Nursing and midwifery research makes impact

Professor Marion Eckert, Director of the Rosemary Bryant AO Research Centre (RBRC) at University of South Australia

When the opportunity arose to lead the evolution of Australia’s innovative Rosemary Bryant AO Research Centre three years ago, Professor Marion Eckert grabbed it with both hands.

“The most exciting part is we’re really trying to foster an enthusiasm for nurses and midwives to lead and embrace research and in particular translational research to make a difference,” she explains.

“We’re the largest health workforce across the health system and at the forefront of care. Whilst there is a lot of research that is happening which is quite good by nurses and midwives across the country, this is really looking at how we engage and promote nursing and midwifery research and really try and lead and embed it across the health system.”

Since launching in 2016, Professor Eckert says the RBRC, a partnership between the Rosemary Bryant Foundation and University of South Australia, has focused its attention on health service evaluation, nursing and midwifery workforce research, translational health research, health policy and safety and quality.

When the centre began Professor Eckert, the Director of the RBRC, was its sole employee, but the team has now grown to 16 and includes a diverse group of experts delving into areas such as midwifery and nurse-led care, consumer-centred care, health service reform, disruptive technology, health service policy and the nursing and midwifery workforce.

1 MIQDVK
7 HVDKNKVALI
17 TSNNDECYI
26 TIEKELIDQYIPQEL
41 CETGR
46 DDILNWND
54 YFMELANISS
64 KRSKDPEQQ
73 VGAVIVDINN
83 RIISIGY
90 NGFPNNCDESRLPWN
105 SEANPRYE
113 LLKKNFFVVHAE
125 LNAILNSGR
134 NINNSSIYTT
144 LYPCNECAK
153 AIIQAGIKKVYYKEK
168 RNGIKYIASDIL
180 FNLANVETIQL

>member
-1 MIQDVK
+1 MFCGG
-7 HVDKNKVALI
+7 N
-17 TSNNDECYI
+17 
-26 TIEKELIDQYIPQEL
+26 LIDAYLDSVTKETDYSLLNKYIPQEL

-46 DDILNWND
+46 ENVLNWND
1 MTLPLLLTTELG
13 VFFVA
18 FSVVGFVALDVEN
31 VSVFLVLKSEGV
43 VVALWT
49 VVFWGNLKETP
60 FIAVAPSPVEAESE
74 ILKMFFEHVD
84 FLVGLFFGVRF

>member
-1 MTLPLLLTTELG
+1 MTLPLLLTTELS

Research highlights already include a 2017 statewide climate survey reporting the health service challenges and wellbeing of South Australian nurses and midwives that covered issues such as retention, sustainability, staff shortages and burnout rates, and found more than 30% were contemplating leaving the profession in the next five years.

Professor Eckert says nurses and midwives are seeking to quantify their care outcomes and changes to the clinical environment, and the impact these changes can have through health service research to validate and support them in their everyday clinical environment.

“Another area they’re very interested in is having good quality data to argue for improved healthcare and changes so one of the things we’ve been doing is looking at clinical predictive risk models.”

In this space, Professor Eckert says the RBRC’s team of epidemiologists, organisational psychologists, data analyst, anthropologists, statisticians and behavioural researchers has been investigating clinical risk predictors by observing nurse-specific data emerging from hospitals such as the amount of agency staff, sick leave, falls, and medication errors.

They have now developed an algorithm for clinical risk predictors to quantify positive and negative predicted outcomes.

The indicators are often individually considered but not collectively, feedback from nurses suggested in partnership with a local health network, so an algorithm was developed to quantify care requirements through the use of data to predict when risk is at its greatest.

Professor Eckert says the risk predictor model will allow nursing management/executive to identify clinical risk, such as when there is sick leave, and an agency quota on a particular ward, and then configure wards around what is happening to reduce the likelihood of adverse events, which can have a significant cost burden on the health system and individual.

“If we can get these sorts of things right and it’s useful to nursing and midwifery leaders and clinicians then they can quantify why they need changes in their staff or why they need different services or service realignment.”